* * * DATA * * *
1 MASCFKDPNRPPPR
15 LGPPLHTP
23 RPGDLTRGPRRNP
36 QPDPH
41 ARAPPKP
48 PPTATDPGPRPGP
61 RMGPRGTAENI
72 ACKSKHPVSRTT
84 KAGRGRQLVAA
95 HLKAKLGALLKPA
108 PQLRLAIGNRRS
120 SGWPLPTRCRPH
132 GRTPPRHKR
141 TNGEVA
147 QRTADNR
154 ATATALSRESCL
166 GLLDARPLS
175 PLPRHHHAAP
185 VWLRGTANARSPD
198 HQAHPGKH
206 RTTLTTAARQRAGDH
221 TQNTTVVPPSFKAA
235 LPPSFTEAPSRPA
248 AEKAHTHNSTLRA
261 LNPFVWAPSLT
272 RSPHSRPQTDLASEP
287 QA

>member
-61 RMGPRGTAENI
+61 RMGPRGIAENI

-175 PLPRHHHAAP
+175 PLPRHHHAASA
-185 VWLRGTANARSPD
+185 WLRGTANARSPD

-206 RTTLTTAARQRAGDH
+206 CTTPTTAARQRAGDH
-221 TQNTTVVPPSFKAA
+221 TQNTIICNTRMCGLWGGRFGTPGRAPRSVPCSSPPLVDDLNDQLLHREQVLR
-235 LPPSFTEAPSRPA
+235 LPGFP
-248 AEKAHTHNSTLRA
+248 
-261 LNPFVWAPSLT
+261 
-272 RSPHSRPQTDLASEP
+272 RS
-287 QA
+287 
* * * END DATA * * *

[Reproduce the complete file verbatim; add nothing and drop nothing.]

1 MASCFKDPNRPPPR
15 LGPPLHTP
23 RPGDLTRGPRRNP
36 QPDPH
41 ARAPPKP
48 PPTATDPGPRPGP
61 RMGPRGTAENI
72 ACKSKHPVSRTT
84 KAGRGRQLVAA
95 HLKAKLGALLKPA
108 PQLRLAIGNRRS
120 SGWPLPTRCRPH
132 GRTPPRHKR
141 TNGEVA
147 QRTADNR
154 ATATALSRESCL
166 GLLDARPLS
175 PLPRHHHAAP
185 VWLRGTANARSPD
198 HQAHPGKH
206 RTTLTTAARQRAGDH
221 TQNTTVVPPSFKAA
235 LPPSFTEAPSRPA
248 AEKAHTHNSTLRA
261 LNPFVWAPSLT
272 RSPHSRPQTDLASEP
287 QA

>member
-61 RMGPRGTAENI
+61 RMGPRGIAENI

-175 PLPRHHHAAP
+175 PLPRHHHAASA
-185 VWLRGTANARSPD
+185 WLRGTANARSPD

-206 RTTLTTAARQRAGDH
+206 CTTPTTAARQRAGDH
-221 TQNTTVVPPSFKAA
+221 TQNTIICNTRMCGLWGGRFGTPGRAPRSVPCSSPPLVDDLNDQLLHREQVLR
-235 LPPSFTEAPSRPA
+235 LPGFP
-248 AEKAHTHNSTLRA
+248 
-261 LNPFVWAPSLT
+261 
-272 RSPHSRPQTDLASEP
+272 RS
-287 QA
+287 